Barry describes several diphthong ‘switches’ between British English and MXE though most are not reported by Hamer, except for British English /iː/ sometimes being MXE /eɪ/. As with /uə/ occasionally being used for otherwise /ɔː/ vowels, these are adopted on a case-by-case basis. The fronted element of the MOUND vowel remains commonplace (/æʊ/), while SQUARE is shifting from /eɪə/ (as reported by Barry) towards the /ɛː/ noted in many current speakers (and is the pronunciation used here). The PRIDE vowel is described by both Barry and Hamer as having a fronted first element (/æɪ/) but a backer first element is noted in many speakers’ current speech.
The back fricative /x/ is a feature of Manx Gaelic which is retained in Manx-origin words by some MXE speakers, otherwise pronounced as /k/ or /ɡ/. A distinctive MXE articulation is the realization of /t/ produced against the teeth (a ‘dental stop’). However, unlike Irish English, the salience of this sound in MXE appears to lie more in its manner of articulation than its place, and so is represented as /t/ not /θ/. Hamer notes a tendency for /t/ to become a dental fricative in words such as Easter, but this is not particularly noticeable in many modern MXE speakers. The realization of /θ/ as a dental stop by some speakers is reflected as /t/ only for entries where current evidence suggests the stop pronunciation is current, and may be given as a variant. The devoicing and stopping of /ð/ found in the speech of some speakers is not reflected. More general patterns of word-medial and word-final devoicing with /ð/, /z/, /v/, /d/ or /ɡ/ are not represented by rule, but may be so if sufficiently strong as to crossover with the equivalent voiceless sound and sufficiently common for a given entry. The potential loss of the glottal fricative when occurring in an unstressed second element of compounds is represented by bracketing /(h)/.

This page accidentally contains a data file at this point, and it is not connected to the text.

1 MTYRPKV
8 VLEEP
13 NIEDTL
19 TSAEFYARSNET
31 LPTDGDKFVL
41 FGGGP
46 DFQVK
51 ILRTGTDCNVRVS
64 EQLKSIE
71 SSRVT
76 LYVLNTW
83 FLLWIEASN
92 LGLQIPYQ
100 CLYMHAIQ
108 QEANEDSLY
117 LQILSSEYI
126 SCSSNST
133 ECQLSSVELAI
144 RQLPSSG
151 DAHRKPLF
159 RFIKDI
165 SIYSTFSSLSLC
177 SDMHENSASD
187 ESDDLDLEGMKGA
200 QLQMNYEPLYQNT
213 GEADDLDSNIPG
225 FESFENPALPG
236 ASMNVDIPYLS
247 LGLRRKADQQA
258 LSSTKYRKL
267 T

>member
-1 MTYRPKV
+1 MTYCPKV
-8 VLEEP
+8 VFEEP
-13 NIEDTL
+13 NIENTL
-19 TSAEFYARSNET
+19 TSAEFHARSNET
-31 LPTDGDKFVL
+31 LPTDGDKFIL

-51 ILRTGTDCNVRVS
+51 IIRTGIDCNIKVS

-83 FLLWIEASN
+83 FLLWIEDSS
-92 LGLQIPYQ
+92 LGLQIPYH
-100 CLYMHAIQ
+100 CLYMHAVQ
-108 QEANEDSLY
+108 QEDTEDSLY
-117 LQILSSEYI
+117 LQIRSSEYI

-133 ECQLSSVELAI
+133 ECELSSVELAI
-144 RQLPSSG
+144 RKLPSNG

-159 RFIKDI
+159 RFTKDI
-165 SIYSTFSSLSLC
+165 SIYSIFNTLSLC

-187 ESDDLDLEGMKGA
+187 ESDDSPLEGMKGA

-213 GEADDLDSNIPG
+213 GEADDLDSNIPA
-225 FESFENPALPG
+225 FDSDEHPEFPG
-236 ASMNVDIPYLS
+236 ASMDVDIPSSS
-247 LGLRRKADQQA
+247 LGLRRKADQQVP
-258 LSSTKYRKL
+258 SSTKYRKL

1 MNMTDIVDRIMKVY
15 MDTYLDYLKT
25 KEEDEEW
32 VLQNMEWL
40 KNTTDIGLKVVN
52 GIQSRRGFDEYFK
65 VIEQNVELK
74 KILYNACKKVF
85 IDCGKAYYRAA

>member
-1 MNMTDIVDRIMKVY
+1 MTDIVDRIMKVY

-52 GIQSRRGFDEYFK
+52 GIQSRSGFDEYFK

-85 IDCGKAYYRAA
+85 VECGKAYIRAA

A noticeable feature in the speech of current MXE speakers is the strong syllabicity of /n/ and /l/ consonants in e.g. gibbin, carval, Tynwald. Schwa appears more likely with certain types of more complex clusters, as in loaghtan, tholtan. The present participle suffix -ing is given both as more traditional MXE /ən/ and increasingly common /ɪŋ/.
Clusters: Formerly /hw-/ wh- words are realized as /(k)w-/. Word-final clusters /nd ld lt st lv nt ft/ are often reduced to the first element, and the likelihood of such reduction is indicated on a case-by-case basis.
Glottal stop and lenited allophones of /t/ may be noted where appropriate in the audio of our MXE speakers, but are covered by the phonemic-level transcription of /t/. Similarly, a palatal variant of the /l/ sound may be heard where orthographic li sequences occur (e.g. traa dy liooar).
Manx English at one point was at least partially (if not fully) rhotic, but is now a non-rhotic variety. In some contexts /r/ is realized with a tap or trill, a feature potentially noted in the audio but not in transcription. Linking /r/ is a feature (in e.g. your oxter), with intrusive /r/ (in e.g. saw an) more variable and therefore bracketed.
Key sources for Manx English
- Barry, M.V. 1984. Manx English. In: P. Trudgill, ed. Language in the British Isles. Cambridge: Cambridge University Press, pp.167-177.
- Hamer, A. 2013. The Isle of Man. In: T. Hopkins and J. McKenny, eds. World Englishes Vol 1: The British Isles. London: Bloomsbury, pp.291-304.